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Democrats vow to close private prisons, detention centers

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Democrats vow to close private prisons, detention centers

The Democratic Party has made reforming mandatory minimum sentencesand shutting down private prisons and detention centers part of its 2016 platform.

The party did not explicitly mention in the document companieslike Corrections Corp. of Americaor GEO Group Inc., bothof which converted to REITs in recent years, but it did implicate the prison REITs'business in a broader rebuke of the for-profit prison industry.

"Democrats are committed to reforming our criminal justicesystem and ending mass incarceration," the platform states. "Somethingis profoundly wrong when almost a quarter of the world's prison population is inthe United States, even though our country has less than five percent of the world'spopulation. … Research and evidence, rather than slogans and sound bites, must guidecriminal justice policies."

The campaign of Hillary Clinton, the presumptive Democratic nomineefor president, reportedly accepted contributions from private prison concerns buthas since come out against the private prison industry.

The Republican Party platform addresses prison reform and attacks"over-criminalization" in the U.S. justice system, but it makes no explicitmention of the private or for-profit prison industry.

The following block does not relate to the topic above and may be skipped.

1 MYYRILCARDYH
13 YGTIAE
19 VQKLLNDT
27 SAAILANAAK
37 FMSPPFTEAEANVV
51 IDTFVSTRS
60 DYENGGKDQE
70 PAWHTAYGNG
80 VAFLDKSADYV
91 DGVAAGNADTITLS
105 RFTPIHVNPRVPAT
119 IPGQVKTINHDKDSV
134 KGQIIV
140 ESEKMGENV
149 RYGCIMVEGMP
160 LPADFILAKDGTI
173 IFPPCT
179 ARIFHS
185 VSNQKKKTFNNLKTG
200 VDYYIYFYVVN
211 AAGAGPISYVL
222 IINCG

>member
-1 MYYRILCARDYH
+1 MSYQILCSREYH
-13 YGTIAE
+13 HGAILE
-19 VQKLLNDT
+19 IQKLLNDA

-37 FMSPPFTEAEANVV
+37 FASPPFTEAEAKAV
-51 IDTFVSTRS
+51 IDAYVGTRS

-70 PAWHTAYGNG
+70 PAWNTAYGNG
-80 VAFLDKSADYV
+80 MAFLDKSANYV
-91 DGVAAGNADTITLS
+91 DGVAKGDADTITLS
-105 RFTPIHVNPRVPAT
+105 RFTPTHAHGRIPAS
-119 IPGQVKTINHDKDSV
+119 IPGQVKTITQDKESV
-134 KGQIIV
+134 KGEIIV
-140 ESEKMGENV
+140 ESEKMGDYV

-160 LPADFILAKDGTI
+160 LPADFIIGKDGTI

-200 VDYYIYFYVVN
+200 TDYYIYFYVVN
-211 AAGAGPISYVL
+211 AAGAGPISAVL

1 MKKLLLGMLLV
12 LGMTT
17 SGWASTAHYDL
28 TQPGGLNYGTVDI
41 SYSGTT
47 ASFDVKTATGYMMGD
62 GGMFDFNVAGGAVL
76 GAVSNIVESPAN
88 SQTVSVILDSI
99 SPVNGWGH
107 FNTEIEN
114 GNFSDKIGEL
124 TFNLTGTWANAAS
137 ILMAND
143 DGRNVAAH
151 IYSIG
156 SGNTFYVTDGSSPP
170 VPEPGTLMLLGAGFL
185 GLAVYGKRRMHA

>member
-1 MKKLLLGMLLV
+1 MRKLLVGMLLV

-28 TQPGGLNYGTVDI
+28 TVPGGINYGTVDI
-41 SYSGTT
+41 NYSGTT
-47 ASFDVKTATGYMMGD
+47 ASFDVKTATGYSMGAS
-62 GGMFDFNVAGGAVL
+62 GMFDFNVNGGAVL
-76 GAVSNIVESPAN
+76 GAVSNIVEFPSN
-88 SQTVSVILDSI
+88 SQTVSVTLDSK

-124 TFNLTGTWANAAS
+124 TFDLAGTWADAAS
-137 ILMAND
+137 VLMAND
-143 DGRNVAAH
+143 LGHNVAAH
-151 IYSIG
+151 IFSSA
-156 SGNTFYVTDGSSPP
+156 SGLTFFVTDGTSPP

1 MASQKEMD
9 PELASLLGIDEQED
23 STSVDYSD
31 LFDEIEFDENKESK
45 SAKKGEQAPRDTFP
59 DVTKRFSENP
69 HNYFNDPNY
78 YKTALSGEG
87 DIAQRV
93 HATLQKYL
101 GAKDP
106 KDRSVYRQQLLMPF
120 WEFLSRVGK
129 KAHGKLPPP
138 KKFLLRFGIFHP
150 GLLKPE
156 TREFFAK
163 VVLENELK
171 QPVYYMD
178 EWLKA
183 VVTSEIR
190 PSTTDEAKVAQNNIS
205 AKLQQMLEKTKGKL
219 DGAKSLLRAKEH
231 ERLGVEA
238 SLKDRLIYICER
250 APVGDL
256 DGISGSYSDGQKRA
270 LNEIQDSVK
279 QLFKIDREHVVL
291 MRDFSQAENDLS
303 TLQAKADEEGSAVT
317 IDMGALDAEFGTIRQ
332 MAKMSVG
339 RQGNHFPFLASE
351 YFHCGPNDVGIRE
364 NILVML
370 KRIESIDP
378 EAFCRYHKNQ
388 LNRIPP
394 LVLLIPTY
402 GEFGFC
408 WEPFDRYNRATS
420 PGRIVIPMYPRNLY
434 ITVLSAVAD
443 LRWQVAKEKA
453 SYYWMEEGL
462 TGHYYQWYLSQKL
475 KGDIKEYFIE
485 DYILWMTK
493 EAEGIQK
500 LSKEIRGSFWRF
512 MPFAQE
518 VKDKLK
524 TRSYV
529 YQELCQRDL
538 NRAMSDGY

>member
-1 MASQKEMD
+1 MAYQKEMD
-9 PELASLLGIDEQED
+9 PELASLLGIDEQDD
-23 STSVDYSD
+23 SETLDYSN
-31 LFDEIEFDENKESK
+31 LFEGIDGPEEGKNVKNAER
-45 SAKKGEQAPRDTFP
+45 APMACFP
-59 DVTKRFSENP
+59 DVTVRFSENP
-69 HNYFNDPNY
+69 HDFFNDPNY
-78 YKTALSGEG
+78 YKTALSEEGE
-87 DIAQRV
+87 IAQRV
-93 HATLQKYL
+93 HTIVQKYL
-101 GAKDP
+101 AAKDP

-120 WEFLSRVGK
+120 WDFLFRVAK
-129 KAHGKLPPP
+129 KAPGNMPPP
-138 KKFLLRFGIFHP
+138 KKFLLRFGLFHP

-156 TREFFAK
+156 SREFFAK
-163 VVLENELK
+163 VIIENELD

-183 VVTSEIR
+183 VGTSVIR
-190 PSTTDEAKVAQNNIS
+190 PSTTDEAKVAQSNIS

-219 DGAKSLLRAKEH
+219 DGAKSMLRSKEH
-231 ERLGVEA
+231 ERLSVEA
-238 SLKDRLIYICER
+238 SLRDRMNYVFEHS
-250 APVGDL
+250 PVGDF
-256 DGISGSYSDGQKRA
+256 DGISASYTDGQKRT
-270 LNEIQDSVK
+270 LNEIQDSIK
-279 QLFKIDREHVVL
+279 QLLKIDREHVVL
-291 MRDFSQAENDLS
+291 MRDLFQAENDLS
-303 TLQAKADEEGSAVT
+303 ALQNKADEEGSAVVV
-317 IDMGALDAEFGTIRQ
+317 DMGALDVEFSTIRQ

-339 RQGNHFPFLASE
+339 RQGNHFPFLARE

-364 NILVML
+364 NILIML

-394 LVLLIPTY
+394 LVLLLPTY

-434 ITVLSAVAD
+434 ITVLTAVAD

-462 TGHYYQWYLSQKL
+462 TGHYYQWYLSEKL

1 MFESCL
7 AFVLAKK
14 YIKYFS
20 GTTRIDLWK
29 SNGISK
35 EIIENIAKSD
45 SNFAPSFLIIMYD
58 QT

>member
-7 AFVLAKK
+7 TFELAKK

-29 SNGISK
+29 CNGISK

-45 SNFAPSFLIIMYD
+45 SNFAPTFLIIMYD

In an email, Corrections Corp.'s Steven Owen, managing directorof communications, touted the company's contributions to community safety, inmatere-entry and government cost-savings and lamented the politicization of the dialoguesurrounding private prisons today.

"It's unfortunate that politicians advocate against thesebenefits without themselves providing any solutions to the serious challenges ourcorrections and detention systems face," Owen said. "Overcrowding, highrecidivism rates and skyrocketing costs aren't solved with politics or posturing."

Owen noted in the email that the company "does not lobbyfor or against — or take any position on — policies or legislation that would determinethe basis for or duration of an individual's incarceration or detention."

GEO Group did not respond to a request for comment. The DemocraticNational Committee and the Republican National Committee were unavailable for comment.

At NAREIT's REITWeek in June, Corrections Corp. CEO Damon Hiningerwas asked about the implicationsof a potential Clinton White House, and he held up the company's long record ofoperating profitably in any political climate as evidence of its likely successgoing forward.

"I can't speak in absolutes and make definitive statements,but I would say, being around 30 years, and being in operation in many, many states,and also working with the federal government going back to the '80s … we've donevery, very well," Hininger said.

GEO Group Chairman and CEO George Zoley commented on the electionbriefly on the company's April 28 first-quarter earnings call. "We believe we provide essentialgovernment services at the federal level and in the state level. And … historically,those services have received bipartisan support, and we expect that support to continuein the future," Zoley said, according to a transcript.

At REITWeek in June, GEO Group's CFO, Brian Evans, acknowledgedthat Clinton had made "some negative comments" about private prisons,but he touted GEO Group's "good relationships" with its customers, accordingto a transcript.

Corrections Corp. will host its second-quarter earnings callJuly 28, and GEO Group will host its earnings call Aug. 2.